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Buckingham and Brackley, Thame and Watlington Wesleyan Methodist Circuits - Historic Roll 1899-1904This booklet contains a transcription of the pages within the Historic Roll relating to the Buckingham and Brackley, Thame and Watlington Circuits. Buckingham and Brackley Circuit included places of worship at Adstock, Akeley, Buckingham, Padbury and Thornborough [all Buckinghamshire], Bicester, Clifton, Hethe and Somerton [all Oxfordshire], and Brackley and Croughton [both Northamptonshire]. The Thame Circuit included places of worship at Bledlow, Brill, Cuddington, Haddenham and Ludgershall [all Buckinghamshire] and Thame [Oxfordshire]. Watlington Circuit included places of worship at Britwell Salome, Chalgrove, Christmas Common, Drayton, Ewelme, Great Milton, Little Milton, Warborough and Watlington [all Oxfordshire] and Wallingford [Berkshire].Wesleyan MethodistEUR243
Rugby and Daventry Wesleyan Methodist Circuit Volume One - Daventry District Baptisms 1802-1837Within the Rugby and Daventry Circuit separate baptismal registers existed for chapels in the Daventry area and for chapels in the Rugby area. This arrangement continued up to and beyond 1860 when Rugby Wesleyan Circuit and Daventry Wesleyan Circuit were established as separate entities.
This booklet contains a transcription of the baptisms recorded in the registers for the Daventry area, which included places of worship at Braunston, Daventry, Hellidon, Kilsby, Long Buckby, Weedon and West Haddon [all Northamptonshire] and at Priors Marston [Warwickshire] between 1802 and 1837 inclusive.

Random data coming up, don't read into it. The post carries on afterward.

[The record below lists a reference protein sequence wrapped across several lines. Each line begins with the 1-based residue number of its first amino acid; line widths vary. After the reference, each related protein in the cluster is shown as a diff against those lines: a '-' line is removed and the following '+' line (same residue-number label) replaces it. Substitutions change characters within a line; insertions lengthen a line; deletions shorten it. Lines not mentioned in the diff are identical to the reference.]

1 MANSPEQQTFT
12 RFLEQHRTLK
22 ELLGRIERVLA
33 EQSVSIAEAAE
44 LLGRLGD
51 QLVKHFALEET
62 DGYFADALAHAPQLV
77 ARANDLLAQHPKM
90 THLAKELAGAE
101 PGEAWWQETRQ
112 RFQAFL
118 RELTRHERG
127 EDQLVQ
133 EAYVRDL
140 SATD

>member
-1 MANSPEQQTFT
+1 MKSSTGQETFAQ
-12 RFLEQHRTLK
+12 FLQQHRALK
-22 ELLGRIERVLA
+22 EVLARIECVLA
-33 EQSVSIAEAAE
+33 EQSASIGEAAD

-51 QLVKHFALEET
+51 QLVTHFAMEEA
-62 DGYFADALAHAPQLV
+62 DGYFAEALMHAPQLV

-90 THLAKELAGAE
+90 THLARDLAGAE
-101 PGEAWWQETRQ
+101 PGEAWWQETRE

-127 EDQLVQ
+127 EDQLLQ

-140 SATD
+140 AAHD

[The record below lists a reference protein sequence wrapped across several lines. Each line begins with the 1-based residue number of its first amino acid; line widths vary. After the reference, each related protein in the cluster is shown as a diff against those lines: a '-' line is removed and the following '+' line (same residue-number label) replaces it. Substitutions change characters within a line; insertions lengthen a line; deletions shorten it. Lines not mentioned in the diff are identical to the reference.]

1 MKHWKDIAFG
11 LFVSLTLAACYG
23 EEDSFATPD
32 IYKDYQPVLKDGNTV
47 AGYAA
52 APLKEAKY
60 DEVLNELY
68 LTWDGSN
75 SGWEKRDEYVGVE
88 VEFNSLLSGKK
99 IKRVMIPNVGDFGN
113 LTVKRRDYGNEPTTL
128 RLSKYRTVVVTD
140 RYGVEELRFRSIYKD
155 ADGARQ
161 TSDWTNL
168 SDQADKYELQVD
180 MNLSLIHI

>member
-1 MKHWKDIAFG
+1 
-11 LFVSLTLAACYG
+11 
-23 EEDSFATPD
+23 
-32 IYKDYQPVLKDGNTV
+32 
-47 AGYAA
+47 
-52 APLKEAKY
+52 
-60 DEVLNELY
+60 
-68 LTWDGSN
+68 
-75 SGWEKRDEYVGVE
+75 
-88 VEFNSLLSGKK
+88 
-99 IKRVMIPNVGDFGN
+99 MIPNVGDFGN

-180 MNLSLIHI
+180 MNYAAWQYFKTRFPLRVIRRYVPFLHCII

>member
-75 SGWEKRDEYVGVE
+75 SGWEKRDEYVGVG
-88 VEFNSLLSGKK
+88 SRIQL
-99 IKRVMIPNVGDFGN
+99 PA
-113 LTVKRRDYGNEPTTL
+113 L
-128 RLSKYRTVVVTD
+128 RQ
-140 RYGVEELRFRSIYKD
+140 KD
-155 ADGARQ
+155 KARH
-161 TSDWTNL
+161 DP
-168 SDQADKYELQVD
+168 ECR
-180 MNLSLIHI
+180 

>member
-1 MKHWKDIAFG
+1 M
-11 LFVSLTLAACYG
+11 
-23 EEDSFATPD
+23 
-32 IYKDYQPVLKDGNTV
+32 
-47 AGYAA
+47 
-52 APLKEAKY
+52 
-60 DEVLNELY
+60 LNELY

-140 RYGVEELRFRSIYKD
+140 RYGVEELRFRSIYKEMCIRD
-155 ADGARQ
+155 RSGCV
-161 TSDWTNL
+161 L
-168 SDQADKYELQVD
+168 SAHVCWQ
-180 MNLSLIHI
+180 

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Towcester and Wolverton Wesleyan Methodist Circuits - Historic Roll 1899-1904The Wesleyan Methodist Historic Roll contains the names and addresses of members who donated a guinea each to the Wesleyan Methodist Million Guinea Fund between the years 1899 and 1904. Also listed are those loved ones who had either died or moved away and for whom members made additional donations 'In Memoriam'.
This booklet contains a transcription of the pages within the Historic Roll relating to the Towcester and Wolverton Circuits, which included places of worship at Towcester and Whittlebury [Northamptonshire], Bletchley, Bow Brickhill, Castlethorpe, Fenny Stratford, Hanslope, Newport Pagnell, Old Bradwell, Sherington, Simpson, Stony Stratford, Woburn Sands and Wolverton [all Buckinghamshire] and Aspley Guise, Cranfield and Woburn [all Bedfordshire].
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Northampton and Daventry Wesleyan Methodist Circuits - Historic Roll 1899-1904.The Wesleyan Methodist Historic Roll contains the names and addresses of members who donated a guinea each to the Wesleyan Methodist Million Guinea Fund between the years 1899 and 1904. Also listed are those loved ones who had either died or moved away and for whom members made additional donations 'In Memoriam'. This booklet cotains a transcription of the pages within the Historic Roll relating to the Northampton (Gold Street), Northampton (Queens Road) and Daventry Circuits which included places of worship at Braunston, Brixworth, Charwelton, Daventry, Holcot, Northampton, Roade, Weedon and West Haddon [all Northamptonshire] and at Priors Marston and Willoughby [both Warwickshire].Wesleyan MethodistEUR326
Wellingborough, Higham Ferrers and Raunds Wesleyan Methodist Circuits - Historic Roll
1899-1904.
The Wesleyan Methodist Historic Roll contains the names and addresses of members who donated a guinea each to the Wesleyan Methodist Million Guinea Fund between the years 1899 and 1904. Also listed are those loved ones who had either died or moved away and for whom members made additional donations 'In Memoriam'.